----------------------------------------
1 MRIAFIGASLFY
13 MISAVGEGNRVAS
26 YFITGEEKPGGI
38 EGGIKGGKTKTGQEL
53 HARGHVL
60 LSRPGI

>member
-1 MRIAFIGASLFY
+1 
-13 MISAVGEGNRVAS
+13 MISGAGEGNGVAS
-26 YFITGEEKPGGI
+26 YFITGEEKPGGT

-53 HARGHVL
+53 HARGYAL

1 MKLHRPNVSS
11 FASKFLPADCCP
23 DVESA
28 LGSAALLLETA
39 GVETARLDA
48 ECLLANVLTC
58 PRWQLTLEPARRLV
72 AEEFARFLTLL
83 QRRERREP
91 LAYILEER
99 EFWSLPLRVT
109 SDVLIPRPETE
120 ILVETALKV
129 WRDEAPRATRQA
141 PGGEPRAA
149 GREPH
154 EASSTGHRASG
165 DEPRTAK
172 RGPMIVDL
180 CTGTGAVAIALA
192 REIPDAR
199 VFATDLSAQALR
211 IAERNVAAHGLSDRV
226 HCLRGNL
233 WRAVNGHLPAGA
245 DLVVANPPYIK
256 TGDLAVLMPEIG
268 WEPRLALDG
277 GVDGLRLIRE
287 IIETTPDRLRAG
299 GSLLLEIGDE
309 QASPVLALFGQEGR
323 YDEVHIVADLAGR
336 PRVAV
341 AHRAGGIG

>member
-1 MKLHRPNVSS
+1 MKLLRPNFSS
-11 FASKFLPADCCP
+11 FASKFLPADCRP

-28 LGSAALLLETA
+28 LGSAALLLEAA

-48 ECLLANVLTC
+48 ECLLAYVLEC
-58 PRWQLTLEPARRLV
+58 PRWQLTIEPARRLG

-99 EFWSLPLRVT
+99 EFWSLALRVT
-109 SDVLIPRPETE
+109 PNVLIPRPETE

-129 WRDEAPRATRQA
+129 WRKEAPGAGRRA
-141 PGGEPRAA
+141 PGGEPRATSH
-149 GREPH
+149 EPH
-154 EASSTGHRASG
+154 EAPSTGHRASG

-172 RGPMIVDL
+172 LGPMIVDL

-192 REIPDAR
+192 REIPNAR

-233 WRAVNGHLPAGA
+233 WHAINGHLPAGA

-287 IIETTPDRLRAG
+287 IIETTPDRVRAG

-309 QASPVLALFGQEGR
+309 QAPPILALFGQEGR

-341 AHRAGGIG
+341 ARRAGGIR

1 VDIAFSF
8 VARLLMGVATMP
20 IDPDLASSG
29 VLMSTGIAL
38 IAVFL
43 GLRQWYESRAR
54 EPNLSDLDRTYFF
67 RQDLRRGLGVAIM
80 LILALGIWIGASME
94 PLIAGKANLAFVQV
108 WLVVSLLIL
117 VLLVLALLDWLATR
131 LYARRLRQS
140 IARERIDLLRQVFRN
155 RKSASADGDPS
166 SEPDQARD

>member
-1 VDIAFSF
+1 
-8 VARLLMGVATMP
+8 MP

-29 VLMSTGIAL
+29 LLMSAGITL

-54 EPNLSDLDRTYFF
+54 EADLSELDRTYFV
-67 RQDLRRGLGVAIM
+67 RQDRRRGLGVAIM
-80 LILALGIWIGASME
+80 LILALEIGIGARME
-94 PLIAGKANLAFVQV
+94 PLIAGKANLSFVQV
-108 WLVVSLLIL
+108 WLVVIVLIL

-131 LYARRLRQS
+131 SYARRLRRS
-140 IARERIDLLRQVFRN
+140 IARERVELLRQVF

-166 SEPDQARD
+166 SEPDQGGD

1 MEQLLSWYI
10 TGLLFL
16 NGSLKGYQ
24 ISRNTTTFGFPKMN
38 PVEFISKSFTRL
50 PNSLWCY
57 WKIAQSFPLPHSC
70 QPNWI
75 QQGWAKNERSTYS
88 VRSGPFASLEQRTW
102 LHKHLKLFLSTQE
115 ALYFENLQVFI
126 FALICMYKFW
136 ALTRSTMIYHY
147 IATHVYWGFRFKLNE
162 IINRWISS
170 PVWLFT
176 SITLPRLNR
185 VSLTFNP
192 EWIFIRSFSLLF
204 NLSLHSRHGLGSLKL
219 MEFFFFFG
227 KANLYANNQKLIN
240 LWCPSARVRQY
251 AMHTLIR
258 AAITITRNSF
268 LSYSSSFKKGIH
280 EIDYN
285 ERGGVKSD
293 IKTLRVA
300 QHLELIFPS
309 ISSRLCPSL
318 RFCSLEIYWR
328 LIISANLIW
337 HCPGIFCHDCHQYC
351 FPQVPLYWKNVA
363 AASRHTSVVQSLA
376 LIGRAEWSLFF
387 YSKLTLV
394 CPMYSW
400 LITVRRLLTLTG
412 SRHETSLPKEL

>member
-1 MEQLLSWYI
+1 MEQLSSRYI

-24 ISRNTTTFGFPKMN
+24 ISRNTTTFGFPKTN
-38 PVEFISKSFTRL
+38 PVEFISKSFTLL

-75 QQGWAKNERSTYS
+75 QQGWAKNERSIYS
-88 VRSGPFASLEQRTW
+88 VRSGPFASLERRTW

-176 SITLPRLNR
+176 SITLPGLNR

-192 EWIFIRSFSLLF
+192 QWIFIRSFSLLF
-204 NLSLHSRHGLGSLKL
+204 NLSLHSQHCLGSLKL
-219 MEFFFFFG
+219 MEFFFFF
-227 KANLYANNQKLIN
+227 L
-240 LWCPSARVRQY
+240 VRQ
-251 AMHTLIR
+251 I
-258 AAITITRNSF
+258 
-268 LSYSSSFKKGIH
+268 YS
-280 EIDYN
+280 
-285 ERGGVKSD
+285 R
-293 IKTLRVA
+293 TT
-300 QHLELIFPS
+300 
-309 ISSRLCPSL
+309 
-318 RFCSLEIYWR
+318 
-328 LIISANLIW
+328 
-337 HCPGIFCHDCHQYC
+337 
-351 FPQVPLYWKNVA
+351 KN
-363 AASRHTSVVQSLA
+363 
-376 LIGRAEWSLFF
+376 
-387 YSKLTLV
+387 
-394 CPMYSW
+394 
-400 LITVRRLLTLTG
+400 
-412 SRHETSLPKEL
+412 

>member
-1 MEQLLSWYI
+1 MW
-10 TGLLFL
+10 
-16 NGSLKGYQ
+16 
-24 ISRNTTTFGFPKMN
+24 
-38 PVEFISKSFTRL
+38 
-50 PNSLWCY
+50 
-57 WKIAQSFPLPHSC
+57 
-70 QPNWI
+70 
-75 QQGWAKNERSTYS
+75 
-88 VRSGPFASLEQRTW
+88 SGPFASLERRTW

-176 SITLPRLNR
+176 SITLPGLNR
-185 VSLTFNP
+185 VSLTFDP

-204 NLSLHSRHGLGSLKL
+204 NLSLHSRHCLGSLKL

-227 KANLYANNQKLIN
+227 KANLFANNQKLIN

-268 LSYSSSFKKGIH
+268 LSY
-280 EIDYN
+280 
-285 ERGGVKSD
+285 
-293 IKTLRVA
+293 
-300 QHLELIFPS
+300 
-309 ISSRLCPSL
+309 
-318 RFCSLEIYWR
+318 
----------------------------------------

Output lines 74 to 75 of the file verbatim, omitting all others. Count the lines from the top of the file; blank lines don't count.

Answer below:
-172 RGPMIVDL
+172 LGPMIVDL